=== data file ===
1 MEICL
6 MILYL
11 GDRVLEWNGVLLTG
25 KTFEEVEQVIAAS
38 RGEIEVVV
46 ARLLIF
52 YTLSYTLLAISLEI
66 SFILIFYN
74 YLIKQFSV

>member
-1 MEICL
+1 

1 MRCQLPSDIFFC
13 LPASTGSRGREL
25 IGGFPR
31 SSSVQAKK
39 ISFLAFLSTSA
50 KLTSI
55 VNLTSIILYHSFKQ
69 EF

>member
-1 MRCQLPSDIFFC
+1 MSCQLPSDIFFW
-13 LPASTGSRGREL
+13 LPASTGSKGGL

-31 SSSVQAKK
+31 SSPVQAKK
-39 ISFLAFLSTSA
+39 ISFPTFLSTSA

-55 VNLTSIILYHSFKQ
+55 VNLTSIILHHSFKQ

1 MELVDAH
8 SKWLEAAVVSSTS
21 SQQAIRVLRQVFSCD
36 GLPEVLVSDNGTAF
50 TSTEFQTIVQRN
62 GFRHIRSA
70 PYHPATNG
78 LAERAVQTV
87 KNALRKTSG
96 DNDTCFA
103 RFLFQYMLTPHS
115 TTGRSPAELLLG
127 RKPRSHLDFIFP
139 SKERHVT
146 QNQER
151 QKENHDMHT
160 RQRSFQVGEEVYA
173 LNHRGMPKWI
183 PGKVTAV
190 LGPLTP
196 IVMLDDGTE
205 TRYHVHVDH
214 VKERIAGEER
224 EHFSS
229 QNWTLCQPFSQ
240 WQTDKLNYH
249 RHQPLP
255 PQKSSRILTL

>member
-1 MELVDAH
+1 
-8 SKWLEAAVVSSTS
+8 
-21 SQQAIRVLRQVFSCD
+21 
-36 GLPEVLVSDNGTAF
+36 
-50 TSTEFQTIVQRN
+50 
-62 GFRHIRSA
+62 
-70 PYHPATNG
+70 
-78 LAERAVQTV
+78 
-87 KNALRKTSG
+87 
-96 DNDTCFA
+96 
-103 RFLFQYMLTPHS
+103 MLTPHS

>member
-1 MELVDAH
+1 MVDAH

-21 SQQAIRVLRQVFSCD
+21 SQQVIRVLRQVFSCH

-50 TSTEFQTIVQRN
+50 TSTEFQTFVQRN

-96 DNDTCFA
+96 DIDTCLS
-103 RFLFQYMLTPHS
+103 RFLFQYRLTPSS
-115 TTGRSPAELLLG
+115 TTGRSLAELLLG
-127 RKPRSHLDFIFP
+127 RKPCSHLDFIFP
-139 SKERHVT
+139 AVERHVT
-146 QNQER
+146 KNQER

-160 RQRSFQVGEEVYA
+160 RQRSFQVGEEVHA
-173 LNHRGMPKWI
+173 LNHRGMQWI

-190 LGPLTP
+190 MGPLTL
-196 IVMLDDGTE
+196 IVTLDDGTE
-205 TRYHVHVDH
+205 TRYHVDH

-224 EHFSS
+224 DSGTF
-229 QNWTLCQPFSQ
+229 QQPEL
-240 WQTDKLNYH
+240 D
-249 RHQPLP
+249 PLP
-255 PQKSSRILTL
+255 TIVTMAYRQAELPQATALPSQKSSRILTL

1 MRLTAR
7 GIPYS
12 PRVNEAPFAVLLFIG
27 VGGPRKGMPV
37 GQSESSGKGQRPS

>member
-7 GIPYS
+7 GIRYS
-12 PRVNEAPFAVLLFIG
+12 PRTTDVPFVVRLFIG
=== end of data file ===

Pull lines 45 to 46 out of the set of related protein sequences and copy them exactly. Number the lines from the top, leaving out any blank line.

139 SKERHVT
146 QNQER